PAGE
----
March 23, 2016
“Too much homework!” “Too early in the morning!” “Too many tests!” Students are not shy to make their complaints about school known. All the way from elementary school, where kids whine about not getting enough recess time, up to their senior year of high school, where they feel the homework, tests, and college applications weighing them down, students complain about school. Even throughout college, the criticisms continue, regardless of whether students enjoy school or not. However, some of these complaints are quite justified—including one such complaint concerning the size of desks in WKU’s Thompson Complex for Science.
This semester, Dr. Gordon Smith is teaching several engineering classes in the Thompson Complex that are typically taught in the building for Engineering and Biological Sciences. Classrooms 129 and 402 contain lecture hall-type seating, only providing students with small flip-up desks attached to the chairs. According to Dr. Smith, while it may be the “finest educational seating of 1954…it is awful” for the engineering classes he teaches currently. Students struggle to learn effectively in these environments, and taking exams is particularly difficult. In order to find a solution, Dr. Smith decided to give this problem to the students and allow them to solve it themselves through a design sprint.
In the engineering department, there are six design courses, where students have between a semester and a full year to analyze a problem and solve it. Oftentimes, these are high stake problems—industry partners provide factory problems and want applicable solutions from upperclassmen. However, design sprints give younger students an opportunity to gain similar experiences. Appropriately named a design “sprint,” these projects shorten the process down to only 6-8 weeks. For this particular project, Dr. Smith asked students to come up with some sort of desk modification to improve the quality of learning in his classrooms. His specifications: the desks must be able to be added and removed by students before and after class, easily stored within the classroom, and made from common materials. Two groups of students quickly got to work, eager to complete a project that would make their own lives and the lives of others much easier.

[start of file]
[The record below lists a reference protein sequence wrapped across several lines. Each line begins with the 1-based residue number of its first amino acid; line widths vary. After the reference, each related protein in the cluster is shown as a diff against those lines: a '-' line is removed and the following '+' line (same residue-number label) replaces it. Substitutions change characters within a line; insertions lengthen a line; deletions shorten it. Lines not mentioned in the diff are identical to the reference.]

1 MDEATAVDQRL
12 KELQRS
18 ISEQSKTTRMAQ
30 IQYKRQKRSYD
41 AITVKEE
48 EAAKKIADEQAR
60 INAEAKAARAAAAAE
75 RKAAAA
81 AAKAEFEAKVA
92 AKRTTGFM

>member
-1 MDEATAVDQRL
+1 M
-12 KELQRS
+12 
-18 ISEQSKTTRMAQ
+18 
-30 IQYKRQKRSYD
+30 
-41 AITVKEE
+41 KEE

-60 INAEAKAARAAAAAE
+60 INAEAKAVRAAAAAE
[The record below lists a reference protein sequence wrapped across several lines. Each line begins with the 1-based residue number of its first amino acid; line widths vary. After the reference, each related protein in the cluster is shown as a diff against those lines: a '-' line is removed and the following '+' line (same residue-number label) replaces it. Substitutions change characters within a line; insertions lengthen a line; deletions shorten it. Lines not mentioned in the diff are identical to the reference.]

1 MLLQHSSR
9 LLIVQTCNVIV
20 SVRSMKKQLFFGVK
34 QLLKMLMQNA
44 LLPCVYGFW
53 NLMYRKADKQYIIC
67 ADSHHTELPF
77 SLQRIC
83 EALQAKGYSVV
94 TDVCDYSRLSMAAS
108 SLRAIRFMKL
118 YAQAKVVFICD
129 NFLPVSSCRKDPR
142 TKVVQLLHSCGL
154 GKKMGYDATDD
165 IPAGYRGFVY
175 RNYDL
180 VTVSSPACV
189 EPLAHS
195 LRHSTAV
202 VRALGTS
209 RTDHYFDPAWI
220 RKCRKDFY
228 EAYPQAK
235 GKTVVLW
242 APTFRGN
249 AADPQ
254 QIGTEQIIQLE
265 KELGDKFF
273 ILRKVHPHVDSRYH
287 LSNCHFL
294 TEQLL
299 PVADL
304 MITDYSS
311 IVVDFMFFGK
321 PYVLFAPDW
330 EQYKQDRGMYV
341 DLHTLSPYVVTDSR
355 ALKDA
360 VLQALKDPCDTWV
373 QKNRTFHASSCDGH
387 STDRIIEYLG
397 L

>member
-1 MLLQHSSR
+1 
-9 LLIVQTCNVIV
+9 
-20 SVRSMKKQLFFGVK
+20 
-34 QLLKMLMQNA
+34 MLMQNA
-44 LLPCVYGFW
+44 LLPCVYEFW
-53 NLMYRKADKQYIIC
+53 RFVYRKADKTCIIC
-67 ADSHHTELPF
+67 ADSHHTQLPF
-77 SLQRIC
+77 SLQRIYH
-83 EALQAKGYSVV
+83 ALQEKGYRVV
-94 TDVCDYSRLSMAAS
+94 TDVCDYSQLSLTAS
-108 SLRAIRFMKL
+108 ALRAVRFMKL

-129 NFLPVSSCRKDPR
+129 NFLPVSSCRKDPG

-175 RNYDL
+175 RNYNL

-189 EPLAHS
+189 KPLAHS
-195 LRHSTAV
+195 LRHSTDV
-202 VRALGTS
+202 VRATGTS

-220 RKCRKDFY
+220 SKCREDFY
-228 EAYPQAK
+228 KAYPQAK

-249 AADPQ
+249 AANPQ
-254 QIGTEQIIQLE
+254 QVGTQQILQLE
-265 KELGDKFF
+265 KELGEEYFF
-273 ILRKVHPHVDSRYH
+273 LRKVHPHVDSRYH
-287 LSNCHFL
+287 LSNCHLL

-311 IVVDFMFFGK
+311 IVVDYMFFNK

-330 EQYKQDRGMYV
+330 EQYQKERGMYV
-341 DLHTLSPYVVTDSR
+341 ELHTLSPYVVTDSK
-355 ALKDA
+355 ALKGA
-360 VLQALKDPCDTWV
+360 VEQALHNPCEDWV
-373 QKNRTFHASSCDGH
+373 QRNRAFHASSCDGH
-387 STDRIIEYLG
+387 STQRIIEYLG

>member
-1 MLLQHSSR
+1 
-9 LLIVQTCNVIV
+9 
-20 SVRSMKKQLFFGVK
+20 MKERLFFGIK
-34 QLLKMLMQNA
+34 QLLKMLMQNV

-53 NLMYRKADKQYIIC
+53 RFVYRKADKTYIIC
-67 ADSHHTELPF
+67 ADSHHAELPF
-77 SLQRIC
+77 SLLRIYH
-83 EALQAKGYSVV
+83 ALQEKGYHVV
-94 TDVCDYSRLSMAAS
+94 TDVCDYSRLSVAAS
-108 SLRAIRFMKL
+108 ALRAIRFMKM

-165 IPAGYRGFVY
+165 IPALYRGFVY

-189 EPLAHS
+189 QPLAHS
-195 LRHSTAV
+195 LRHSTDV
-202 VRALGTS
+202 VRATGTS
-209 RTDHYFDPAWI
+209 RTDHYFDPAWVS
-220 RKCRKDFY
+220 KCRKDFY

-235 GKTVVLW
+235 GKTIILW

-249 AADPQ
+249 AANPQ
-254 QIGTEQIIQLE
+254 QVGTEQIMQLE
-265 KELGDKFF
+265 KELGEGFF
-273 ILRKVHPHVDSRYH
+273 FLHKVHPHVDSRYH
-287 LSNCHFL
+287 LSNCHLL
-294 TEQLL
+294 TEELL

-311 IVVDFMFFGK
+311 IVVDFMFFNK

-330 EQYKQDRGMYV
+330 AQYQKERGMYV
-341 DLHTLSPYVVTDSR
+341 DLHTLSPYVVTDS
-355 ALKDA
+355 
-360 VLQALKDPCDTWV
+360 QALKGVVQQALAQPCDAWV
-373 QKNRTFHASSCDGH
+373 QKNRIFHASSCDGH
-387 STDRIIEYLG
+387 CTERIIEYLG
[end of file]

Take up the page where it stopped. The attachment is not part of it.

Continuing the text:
After exploring several design options, they were put to the test at the WKU Engineering Expo. Using chocolate to entice attendees to use and evaluate their desk prototypes, the students gained feedback to help them create a final design. Many of the testers thought the desks worked well, and others gave some helpful criticism. Getting comments ranging from “desks are a little tight” to “great for napping,” the students used this feedback and created the final design. The desk modifications were built so that, when several are used in a row, they will fit together and create one long tabletop surface. Currently in production, the desks are being created for a total of $1600, which was generously provided by the dean. Choosing inexpensive methods and working in a production line fashion, student volunteers are making the desk modifications become a reality.
It is exciting for current students to experience the production of the desks, and future students will not miss the benefits of this project either. Whether they get the opportunity to use the desks or not, they will get to see the results of a hands-on engineering project carried out by Western students. One of the most important things students are learning in this project is that nothing ever goes as perfectly as pictured, but this is ok and sometimes even leads to new, better ideas. The desk modification project should be completed in time for this semester’s students to utilize the new desks for their final exams. But, the work is never done! Dr. Smith hopes to maintain a list of projects that can be completed as design sprints to help the engineering department, as well as others on campus. Next on that list? To build a stand for the desks using only the scraps from this project! A challenging and meaningful task, it will be a project perfect for engineering students who love to dive in and get their hands dirty!